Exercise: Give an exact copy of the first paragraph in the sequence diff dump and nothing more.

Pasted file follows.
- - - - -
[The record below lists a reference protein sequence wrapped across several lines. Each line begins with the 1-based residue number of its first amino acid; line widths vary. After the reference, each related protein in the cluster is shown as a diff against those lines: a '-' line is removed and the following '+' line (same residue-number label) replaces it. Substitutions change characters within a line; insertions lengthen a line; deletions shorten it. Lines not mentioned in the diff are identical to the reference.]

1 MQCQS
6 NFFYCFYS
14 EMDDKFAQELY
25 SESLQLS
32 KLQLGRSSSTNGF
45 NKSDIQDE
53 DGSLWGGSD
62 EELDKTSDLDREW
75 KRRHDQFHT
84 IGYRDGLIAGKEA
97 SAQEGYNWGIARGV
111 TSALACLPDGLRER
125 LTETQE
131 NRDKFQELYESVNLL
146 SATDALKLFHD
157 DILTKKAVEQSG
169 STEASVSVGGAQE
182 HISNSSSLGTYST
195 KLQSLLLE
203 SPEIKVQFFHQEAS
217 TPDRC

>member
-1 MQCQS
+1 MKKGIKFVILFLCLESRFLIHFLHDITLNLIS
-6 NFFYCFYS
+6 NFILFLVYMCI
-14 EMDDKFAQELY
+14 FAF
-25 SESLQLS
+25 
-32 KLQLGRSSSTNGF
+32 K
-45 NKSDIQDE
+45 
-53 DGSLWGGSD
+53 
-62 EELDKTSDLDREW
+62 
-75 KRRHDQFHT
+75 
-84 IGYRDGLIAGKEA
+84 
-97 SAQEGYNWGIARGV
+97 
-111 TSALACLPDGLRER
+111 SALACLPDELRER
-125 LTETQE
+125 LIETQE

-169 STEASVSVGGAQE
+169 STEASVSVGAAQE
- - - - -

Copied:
[The record below lists a reference protein sequence wrapped across several lines. Each line begins with the 1-based residue number of its first amino acid; line widths vary. After the reference, each related protein in the cluster is shown as a diff against those lines: a '-' line is removed and the following '+' line (same residue-number label) replaces it. Substitutions change characters within a line; insertions lengthen a line; deletions shorten it. Lines not mentioned in the diff are identical to the reference.]